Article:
The Long Deep Grudge: A Story of Big Capital, Radical Labor, and Class War in the American Heartland
“a worthwhile, engrossing read as an education in one of the most critical parts of United States' history . . .”
American labor is missing from popular American history, except for random bloody incidents that offer no enlightenment. Toni Gilpin in The Long Deep Grudge explores the century of American labor conflict represented by the McCormick/International Harvester Corporation to 1979, the last year "that might have been called a good one" for the American labor movement 20th century.
"That contest had been going, in one form or another, since the McCormicks first opened shop." The company began with hand made parts created by skilled workers who "knew far more about the processes they were engaged in than the managers."
Managers encouraged production but the workers made their money on piece work. "Workers moved independently throughout their departments, as they switched machines, hunted down tools, or took an occasional break." By 1860, 250 employees, in likely the largest factory in the world "turned out more than four thousand machines annually."
Cyrus McCormick II, the son of the company's founder, and plant superintendent Lewis Wilkinson brought in machines for making standardized parts "shattering the traditional prerogatives exercised by skilled workers." The company also acquired "timber mills, coal mines, and steel mills" to supply it with raw materials.
McCormick production and profits soared. Industrial Chicago itself went through the same changes, "its booming growth awed even its most avid boosters." The city swelled with desperately poor unemployed, largely from Europe.
Cyrus McCormick took advantage of the labor situation to cut jobs and salaries, although he did not have to, bringing on the violent 1885 strike that McCormick and the hired guns of the Pinkerton Detective Agency lost. "Within the teaming city, union ranks began to grow and revolutionary rhetoric became common parlance."
German Anarchist August Spies, and especially the German workers, became the organized labor answer to McCormick and the Chicago robber barons. So inspired, "in 1886 hundreds of thousands of workers across the country signaled that they were unwilling to endure their dismal circumstances any longer."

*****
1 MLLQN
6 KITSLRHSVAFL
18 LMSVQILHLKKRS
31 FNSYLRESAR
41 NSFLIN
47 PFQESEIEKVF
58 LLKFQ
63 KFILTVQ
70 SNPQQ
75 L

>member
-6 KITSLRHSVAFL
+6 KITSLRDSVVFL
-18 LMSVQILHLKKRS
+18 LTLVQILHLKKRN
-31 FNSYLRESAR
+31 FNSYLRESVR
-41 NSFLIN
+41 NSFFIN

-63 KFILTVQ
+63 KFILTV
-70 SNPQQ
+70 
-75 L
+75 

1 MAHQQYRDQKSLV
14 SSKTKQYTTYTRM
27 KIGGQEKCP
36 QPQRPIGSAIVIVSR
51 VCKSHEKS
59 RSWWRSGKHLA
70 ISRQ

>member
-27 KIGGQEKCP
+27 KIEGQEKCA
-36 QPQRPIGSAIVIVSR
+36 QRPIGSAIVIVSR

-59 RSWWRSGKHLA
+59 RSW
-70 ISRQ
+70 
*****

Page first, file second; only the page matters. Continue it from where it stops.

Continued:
These events led to the infamous battle between the Chicago police and organized labor at Haymarket Square. Spies and other union leaders went to the gallows and the conservative American Federation of Labor replaced the earlier unionism in 1886. Corporations "stepped up their use of lockouts, blacklists, and vigilantes." "What followed was a long period of little organized labor activity."
History would repeat itself but on a much grander scale in a new world: a near monopoly of International Harvester, the Industrial Workers of the World (the "Wobblies"), Communists, "the massive strike wave of 1919," race riots, the gasoline powered tractor, the Wagner Act, and new provocations against workers. The McCormick company was always near the center and often at the front of this history.
This story has special relevance today when people increasingly fear the complete takeover of America by powerful corporate interests. "At this moment, with the labor establishment largely moribund, activists are back at the drawing board." Corporate American again labels all discontent as Communist.
In 1979, the author's labor leader father died, a prominent character in The Long Deep Grudge. Gilpin openly admits growing up in an active Union family and the author remains "a little in awe of UAW [United Automobile Workers] workers" and "proud of the mighty UAW" of his youth.
Witnesses to this representative story of the generational struggle between the McCormack company and its workers are few today. International Harvester folded in 1984, due more to corporate decisions over decades than to losses such as the strike of 1979. An American epic had ended but the story continues.
The Long Deep Grudge does not ease the reader into the subject or easily explain its greater truths about organized labor. Gilpin, however, carefully covers each part in simple intelligible bites. It makes for a worthwhile, engrossing read as an education in one of the most critical parts of United States' history of which the average American knows little or nothing. The book includes annotation, a bibliography, and pictures.